For decades the main questions of German historiography were usually centred around the history of nationalism, National Socialism and the bumpy path to democracy. Too often, these studies were done in the conceptual straitjacket of the German nation state. This has slowly changed since the 1980s. First comparative history became a hot topic, thanks to vehement debates over the German “Sonderweg.” Then, since the 1990s and early 2000s, German historians have increasingly placed German history in the up and coming research fields of transnational and global history.
Since these beginnings global history has become a historical perspective whose importance is widely accepted and firmly institutionalized at academic institutions. Surprisingly swiftly global perspectives have established a firm position in present university curricula and inspired several waves of wide-ranging publications in a wide array of historiographical areas. The histories of migration, (post-)colonial global relations, economic integration, flows of knowledge and ideas, environmental challenges, warfare and violence have greatly benefited from the global turn.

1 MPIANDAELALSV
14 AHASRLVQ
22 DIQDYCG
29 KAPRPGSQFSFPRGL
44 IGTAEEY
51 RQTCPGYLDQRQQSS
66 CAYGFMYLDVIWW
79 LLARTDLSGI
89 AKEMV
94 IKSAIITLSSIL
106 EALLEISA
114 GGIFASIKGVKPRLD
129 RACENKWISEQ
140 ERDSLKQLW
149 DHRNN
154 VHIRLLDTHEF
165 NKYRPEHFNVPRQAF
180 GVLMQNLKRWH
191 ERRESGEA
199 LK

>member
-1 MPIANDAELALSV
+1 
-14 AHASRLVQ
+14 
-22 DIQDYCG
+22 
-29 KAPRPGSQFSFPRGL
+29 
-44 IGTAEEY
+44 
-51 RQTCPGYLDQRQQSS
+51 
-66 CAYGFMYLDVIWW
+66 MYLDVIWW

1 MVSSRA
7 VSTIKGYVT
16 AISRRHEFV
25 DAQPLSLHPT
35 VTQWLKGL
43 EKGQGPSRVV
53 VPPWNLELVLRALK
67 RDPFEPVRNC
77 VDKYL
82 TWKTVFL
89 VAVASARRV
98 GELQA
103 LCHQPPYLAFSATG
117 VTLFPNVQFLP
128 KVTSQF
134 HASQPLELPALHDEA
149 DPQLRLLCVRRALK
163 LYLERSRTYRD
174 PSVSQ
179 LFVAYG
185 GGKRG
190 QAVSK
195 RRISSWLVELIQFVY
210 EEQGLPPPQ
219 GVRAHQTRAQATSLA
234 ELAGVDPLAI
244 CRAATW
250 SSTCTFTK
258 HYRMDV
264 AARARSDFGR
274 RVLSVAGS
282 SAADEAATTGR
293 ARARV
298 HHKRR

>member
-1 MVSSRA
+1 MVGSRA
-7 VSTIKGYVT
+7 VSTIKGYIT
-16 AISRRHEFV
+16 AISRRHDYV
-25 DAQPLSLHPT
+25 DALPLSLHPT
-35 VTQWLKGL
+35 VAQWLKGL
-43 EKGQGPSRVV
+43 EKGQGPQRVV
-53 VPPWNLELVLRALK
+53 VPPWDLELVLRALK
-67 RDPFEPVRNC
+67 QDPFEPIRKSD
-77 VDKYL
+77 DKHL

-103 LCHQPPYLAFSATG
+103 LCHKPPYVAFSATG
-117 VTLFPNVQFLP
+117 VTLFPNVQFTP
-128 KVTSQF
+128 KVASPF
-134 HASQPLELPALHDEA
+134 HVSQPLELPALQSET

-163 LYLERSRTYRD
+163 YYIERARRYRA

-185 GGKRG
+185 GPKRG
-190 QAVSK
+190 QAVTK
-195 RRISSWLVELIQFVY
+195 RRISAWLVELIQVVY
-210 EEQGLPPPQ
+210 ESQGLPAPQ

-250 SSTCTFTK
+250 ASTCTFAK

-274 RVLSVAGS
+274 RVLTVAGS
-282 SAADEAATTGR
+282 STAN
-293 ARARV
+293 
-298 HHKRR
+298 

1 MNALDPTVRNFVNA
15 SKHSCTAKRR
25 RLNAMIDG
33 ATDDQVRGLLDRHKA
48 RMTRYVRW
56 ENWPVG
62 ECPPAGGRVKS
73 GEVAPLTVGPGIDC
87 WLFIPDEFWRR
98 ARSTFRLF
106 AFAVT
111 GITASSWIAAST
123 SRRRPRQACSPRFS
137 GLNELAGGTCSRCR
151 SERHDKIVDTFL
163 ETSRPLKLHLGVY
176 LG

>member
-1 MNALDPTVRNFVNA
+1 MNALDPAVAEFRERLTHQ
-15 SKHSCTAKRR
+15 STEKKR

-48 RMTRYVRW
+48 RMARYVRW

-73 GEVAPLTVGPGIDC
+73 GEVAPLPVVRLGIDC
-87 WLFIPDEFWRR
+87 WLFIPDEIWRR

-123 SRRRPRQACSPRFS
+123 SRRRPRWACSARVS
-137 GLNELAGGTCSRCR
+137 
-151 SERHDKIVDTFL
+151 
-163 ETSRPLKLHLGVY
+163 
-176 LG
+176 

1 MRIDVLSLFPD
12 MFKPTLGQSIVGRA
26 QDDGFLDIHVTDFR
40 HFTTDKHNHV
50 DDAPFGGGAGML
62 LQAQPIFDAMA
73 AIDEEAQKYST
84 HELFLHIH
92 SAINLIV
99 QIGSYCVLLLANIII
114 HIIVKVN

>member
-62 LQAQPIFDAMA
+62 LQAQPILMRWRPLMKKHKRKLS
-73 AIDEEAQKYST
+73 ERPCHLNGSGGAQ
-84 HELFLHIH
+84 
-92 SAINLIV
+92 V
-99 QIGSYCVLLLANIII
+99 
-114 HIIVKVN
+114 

New ways to study German history
After this twenty years boom, it is time to take the pulse of German global history, to see how far we have come and to discuss new ways to study German history from a global perspective. What kind of new challenges and which problems does the field face? What is its relationship to international trends in scholarship? Is the diversity of German global history a curse or a blessing? Has it produced blind spots? How can non-German, non-European, non-elite perspectives be successfully integrated? How to study German history beyond its borders? Which new insights could the study of “global Germanness” offer? Why are some strands within the field, such as economic and colonial history, more successful than others? And does it matter whether German global history is written in Germany or by historians who live and work abroad?
Conference at Duitsland Instituut
These and more questions will take center stage at our international conference at the Duitsland Instituut Amsterdam in June 2024. David Blackbourn and H. Glenn Penny, two of the leading historians in the field, have agreed to frame the conference with keynotes.
All historians who work on the global history of Germany in a broad sense are invited. Ideally, all contributions would combine cutting-edge empirical research with discussions of methodological and theoretical problems and challenges of doing global history with a German focus.
Interested in attending? Please visit the H-Soz-Kult website.